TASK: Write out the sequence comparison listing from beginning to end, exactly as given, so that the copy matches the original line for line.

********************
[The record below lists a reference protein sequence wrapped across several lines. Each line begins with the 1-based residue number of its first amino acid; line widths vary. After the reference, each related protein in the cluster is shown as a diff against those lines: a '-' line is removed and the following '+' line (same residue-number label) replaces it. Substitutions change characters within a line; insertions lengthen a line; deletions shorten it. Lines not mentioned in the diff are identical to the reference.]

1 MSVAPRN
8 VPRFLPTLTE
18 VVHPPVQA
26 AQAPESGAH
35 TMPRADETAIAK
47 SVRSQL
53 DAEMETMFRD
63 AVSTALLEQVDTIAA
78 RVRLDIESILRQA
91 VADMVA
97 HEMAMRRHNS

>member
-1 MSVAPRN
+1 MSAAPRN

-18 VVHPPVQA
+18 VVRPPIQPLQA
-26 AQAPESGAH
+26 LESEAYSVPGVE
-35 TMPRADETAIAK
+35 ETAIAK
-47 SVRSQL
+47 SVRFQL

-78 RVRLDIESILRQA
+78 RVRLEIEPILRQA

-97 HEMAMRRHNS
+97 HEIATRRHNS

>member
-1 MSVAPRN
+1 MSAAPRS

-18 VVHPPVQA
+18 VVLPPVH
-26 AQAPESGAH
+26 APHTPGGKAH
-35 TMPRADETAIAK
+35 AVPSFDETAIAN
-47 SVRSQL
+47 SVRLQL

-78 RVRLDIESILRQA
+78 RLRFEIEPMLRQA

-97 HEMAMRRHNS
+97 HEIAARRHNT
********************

[The record below lists a reference protein sequence wrapped across several lines. Each line begins with the 1-based residue number of its first amino acid; line widths vary. After the reference, each related protein in the cluster is shown as a diff against those lines: a '-' line is removed and the following '+' line (same residue-number label) replaces it. Substitutions change characters within a line; insertions lengthen a line; deletions shorten it. Lines not mentioned in the diff are identical to the reference.]

1 MSVAPRN
8 VPRFLPTLTE
18 VVHPPVQA
26 AQAPESGAH
35 TMPRADETAIAK
47 SVRSQL
53 DAEMETMFRD
63 AVSTALLEQVDTIAA
78 RVRLDIESILRQA
91 VADMVA
97 HEMAMRRHNS

>member
-1 MSVAPRN
+1 MSAAPRN

-18 VVHPPVQA
+18 VVRPPIQPLQA
-26 AQAPESGAH
+26 LESEAYSVPGVE
-35 TMPRADETAIAK
+35 ETAIAK
-47 SVRSQL
+47 SVRFQL

-78 RVRLDIESILRQA
+78 RVRLEIEPILRQA

-97 HEMAMRRHNS
+97 HEIATRRHNS

>member
-1 MSVAPRN
+1 MSAAPRS

-18 VVHPPVQA
+18 VVLPPVH
-26 AQAPESGAH
+26 APHTPGGKAH
-35 TMPRADETAIAK
+35 AVPSFDETAIAN
-47 SVRSQL
+47 SVRLQL

-78 RVRLDIESILRQA
+78 RLRFEIEPMLRQA

-97 HEMAMRRHNS
+97 HEIAARRHNT